az.summary(results, var_names=["Intercept", "Time", "1|Pig_sigma", "Time|Pig_sigma", "Weight_sigma"])

[8]:

mean sd hdi_3% hdi_97% mcse_mean mcse_sd ess_bulk ess_tail r_hat
Intercept 15.777 0.590 14.607 16.887 0.030 0.021 384.0 697.0 1.01
Time 6.943 0.083 6.791 7.097 0.004 0.003 396.0 738.0 1.00
1|Pig_sigma 4.550 0.425 3.747 5.307 0.016 0.011 774.0 1119.0 1.00
Time|Pig_sigma 0.662 0.063 0.551 0.784 0.003 0.002 602.0 1065.0 1.00
Weight_sigma 2.461 0.063 2.342 2.580 0.001 0.001 2376.0 1606.0 1.00

## Estimated regression line#

Here we’ll visualize the regression equations we have sampled for a particular pig and then we’ll compare the mean regression equation for all the 72 pigs in the dataset.

In the following plot we can see the 2000 linear regressions we have sampled for the pig ‘4601’. The mean regression line is plotted in black and the observed weights for this pig are respresented by the blue dots.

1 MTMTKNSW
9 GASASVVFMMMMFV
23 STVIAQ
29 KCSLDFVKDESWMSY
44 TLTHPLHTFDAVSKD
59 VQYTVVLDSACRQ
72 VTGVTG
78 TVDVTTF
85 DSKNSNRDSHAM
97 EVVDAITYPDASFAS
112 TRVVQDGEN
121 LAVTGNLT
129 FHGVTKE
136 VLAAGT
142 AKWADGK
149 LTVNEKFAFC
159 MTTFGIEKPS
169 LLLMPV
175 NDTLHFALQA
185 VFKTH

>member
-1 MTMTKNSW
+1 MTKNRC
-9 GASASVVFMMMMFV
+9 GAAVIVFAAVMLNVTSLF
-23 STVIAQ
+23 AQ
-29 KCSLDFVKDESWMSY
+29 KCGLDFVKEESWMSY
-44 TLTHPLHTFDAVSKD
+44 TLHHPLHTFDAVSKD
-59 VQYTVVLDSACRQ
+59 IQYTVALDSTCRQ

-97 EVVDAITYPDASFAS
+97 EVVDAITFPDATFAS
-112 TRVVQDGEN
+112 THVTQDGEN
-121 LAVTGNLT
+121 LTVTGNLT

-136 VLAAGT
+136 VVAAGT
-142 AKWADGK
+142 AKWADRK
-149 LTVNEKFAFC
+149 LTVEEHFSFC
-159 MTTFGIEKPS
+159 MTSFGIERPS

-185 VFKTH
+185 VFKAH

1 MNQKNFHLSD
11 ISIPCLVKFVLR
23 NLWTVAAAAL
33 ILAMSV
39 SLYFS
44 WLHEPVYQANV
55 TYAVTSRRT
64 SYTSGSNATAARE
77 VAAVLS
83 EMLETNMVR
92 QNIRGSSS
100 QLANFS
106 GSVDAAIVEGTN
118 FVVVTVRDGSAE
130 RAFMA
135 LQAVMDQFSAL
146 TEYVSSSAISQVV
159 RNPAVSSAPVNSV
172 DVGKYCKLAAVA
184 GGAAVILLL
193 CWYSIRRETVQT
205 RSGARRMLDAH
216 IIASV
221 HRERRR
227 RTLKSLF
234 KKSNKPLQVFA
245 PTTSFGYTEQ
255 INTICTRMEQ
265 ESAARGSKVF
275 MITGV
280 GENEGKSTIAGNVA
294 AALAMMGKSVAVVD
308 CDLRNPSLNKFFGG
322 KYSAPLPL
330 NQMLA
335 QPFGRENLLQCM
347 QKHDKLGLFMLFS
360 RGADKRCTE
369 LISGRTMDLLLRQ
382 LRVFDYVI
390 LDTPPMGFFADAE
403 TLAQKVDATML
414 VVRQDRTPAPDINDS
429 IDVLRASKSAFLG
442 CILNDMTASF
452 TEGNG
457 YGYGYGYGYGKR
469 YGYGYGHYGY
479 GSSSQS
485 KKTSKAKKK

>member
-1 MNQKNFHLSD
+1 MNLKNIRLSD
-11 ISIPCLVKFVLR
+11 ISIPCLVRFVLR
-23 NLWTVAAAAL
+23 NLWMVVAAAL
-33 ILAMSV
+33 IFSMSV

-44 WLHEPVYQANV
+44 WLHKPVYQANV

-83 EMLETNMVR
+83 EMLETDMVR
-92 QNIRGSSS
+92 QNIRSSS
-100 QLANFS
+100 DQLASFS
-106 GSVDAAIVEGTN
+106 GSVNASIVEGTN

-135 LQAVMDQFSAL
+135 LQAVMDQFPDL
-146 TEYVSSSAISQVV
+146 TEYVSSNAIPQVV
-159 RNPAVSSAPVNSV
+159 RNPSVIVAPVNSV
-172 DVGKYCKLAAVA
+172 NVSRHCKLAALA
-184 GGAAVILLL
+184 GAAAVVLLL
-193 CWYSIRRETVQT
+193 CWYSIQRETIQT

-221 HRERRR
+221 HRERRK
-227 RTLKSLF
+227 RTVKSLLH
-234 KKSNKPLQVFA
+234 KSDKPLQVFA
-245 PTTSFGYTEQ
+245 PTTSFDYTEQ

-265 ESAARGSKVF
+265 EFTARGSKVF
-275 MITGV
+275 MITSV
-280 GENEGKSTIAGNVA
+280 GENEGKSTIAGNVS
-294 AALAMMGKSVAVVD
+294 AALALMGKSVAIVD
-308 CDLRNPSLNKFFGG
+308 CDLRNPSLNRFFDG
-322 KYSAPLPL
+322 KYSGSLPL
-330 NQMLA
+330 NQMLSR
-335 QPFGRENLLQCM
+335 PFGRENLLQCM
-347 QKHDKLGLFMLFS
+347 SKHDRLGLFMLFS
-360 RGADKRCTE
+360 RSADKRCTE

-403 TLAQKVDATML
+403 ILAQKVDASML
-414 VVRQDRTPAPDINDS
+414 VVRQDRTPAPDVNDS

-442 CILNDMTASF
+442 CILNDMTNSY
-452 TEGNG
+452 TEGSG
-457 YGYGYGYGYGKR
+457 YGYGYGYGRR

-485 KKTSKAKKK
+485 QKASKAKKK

[9]:

# The ID of the first pig is '4601'
data_0 = data[data["Pig"] == 4601][["Time", "Weight"]]
time = np.array([1, 12])

intercept_common = results.posterior["Intercept"].stack(draws=("chain", "draw"))
slope_common = results.posterior["Time"].stack(draws=("chain", "draw"))

intercept_specific_0 = results.posterior["1|Pig"].stack(draws=("chain", "draw"))[0]
slope_specific_0 = results.posterior["Time|Pig"].stack(draws=("chain", "draw"))[0]

a = (intercept_common + intercept_specific_0).values
b = (slope_common + slope_specific_0).values

plt.plot(time, a + b * time[:, None], color="C1", lw=0.1, zorder=1)
plt.plot(time, a.mean() + b.mean() * time, color="black", zorder=1)
plt.scatter(data_0["Time"], data_0["Weight"], zorder=2)
plt.ylabel("Weight (kg)")
plt.xlabel("Time (weeks)");


Next, we calculate the mean regression line for each pig and show them together in one plot. Here we clearly see each pig has a different pair of intercept and slope.

[10]:

intercept_group_specific = results.posterior["1|Pig"].stack(draws=("chain", "draw"))